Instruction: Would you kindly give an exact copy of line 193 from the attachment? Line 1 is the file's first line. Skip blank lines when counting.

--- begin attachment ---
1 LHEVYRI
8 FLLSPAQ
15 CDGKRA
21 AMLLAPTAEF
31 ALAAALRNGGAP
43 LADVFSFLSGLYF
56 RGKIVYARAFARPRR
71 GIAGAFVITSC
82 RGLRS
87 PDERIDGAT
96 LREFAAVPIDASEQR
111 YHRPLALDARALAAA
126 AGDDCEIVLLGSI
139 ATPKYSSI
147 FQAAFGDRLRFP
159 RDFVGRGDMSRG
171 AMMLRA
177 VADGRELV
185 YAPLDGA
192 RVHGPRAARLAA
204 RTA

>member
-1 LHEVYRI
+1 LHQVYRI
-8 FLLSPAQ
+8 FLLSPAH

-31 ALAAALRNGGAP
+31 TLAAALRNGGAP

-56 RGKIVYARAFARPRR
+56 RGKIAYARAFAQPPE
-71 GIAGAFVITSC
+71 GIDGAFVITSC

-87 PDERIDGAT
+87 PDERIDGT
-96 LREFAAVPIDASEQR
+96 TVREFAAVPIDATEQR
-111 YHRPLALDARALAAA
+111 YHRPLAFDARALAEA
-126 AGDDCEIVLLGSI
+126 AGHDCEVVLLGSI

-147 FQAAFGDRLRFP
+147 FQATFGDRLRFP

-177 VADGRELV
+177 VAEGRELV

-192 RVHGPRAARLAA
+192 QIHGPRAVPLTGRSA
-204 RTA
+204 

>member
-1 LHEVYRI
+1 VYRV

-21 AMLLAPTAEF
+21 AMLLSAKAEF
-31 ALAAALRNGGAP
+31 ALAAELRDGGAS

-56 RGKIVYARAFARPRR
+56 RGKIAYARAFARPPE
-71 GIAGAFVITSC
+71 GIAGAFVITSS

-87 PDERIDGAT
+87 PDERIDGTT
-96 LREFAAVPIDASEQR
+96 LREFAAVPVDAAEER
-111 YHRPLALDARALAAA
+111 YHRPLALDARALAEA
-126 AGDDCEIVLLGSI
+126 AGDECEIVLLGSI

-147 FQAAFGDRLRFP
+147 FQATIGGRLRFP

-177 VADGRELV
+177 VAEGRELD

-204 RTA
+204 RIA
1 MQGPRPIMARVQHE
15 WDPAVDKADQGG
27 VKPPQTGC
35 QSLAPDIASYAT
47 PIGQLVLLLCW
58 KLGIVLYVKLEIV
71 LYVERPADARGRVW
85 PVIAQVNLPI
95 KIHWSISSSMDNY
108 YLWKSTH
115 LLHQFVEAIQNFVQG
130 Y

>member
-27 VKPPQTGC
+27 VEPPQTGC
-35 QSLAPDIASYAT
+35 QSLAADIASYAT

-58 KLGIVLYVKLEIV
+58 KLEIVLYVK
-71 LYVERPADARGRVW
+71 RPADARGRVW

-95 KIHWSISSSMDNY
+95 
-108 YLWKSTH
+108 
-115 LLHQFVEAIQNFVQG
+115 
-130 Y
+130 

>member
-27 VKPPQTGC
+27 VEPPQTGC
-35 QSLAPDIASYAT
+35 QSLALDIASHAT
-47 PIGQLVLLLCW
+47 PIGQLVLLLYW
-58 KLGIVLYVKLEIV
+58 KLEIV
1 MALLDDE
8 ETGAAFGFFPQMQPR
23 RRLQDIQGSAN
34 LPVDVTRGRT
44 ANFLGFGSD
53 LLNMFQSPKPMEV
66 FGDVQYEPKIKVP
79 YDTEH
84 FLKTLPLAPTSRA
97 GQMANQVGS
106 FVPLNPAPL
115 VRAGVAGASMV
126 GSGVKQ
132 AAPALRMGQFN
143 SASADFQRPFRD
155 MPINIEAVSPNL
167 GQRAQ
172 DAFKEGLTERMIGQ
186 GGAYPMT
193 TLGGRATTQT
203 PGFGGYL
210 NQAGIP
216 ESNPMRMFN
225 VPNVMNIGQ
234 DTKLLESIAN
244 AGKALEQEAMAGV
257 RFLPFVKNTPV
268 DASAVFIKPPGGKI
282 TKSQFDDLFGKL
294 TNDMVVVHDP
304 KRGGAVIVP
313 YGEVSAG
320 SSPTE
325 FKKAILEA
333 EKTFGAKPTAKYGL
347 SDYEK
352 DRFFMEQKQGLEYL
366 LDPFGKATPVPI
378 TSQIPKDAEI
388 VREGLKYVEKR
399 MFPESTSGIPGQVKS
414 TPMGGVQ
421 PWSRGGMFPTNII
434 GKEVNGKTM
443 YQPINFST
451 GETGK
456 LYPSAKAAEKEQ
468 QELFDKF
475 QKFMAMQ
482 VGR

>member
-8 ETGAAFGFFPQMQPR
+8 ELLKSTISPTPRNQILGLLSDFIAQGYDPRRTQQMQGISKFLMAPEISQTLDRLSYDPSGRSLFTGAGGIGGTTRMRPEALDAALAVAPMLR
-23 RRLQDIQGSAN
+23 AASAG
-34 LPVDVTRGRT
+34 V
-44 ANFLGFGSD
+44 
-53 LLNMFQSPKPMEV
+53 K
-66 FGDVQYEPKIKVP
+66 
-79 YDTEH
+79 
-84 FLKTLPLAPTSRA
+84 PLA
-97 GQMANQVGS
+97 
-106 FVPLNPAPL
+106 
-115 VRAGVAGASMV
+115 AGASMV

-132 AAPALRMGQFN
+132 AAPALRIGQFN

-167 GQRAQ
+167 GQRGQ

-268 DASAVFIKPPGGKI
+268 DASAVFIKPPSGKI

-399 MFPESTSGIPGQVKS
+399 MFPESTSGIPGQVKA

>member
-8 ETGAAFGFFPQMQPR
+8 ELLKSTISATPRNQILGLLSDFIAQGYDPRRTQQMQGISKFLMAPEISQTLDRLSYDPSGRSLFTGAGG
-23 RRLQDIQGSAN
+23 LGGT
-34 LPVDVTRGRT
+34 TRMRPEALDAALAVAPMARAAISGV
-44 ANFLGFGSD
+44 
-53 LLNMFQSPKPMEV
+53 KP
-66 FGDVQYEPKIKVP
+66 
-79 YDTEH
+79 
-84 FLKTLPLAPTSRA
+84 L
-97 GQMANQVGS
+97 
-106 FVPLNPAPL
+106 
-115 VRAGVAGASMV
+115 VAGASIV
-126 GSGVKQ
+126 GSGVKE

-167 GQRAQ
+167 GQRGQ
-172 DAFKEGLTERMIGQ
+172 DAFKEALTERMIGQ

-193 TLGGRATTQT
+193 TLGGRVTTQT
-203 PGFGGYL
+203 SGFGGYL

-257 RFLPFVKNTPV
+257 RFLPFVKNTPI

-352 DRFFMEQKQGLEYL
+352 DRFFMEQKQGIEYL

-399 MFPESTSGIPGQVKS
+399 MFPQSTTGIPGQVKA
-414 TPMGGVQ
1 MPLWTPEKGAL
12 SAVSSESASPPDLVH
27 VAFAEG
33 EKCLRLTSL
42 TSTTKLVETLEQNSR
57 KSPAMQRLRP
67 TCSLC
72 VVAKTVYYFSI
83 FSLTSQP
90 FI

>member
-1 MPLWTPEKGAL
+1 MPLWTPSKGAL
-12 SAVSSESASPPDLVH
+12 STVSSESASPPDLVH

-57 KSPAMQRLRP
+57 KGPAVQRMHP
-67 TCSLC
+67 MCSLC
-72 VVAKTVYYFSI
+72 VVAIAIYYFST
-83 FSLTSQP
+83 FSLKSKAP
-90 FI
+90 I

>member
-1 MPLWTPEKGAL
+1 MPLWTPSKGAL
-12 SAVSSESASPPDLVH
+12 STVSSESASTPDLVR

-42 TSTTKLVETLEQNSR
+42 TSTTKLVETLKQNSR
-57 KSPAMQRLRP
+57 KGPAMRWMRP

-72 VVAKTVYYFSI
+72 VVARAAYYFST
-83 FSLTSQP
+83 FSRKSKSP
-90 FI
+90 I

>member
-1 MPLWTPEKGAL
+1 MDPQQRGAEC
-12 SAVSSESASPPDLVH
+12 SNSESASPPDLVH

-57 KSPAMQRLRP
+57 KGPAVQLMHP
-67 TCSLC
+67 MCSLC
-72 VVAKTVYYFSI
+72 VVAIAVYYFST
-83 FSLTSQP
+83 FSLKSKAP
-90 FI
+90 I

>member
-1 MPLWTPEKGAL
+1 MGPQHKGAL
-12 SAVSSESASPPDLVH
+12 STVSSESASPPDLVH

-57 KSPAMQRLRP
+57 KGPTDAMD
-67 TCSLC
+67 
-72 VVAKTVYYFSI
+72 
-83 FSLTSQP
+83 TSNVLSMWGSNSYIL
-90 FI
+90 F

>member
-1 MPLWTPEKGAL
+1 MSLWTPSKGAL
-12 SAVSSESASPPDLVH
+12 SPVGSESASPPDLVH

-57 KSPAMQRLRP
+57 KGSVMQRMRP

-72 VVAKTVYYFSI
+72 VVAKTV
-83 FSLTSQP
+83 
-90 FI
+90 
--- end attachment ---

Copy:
>member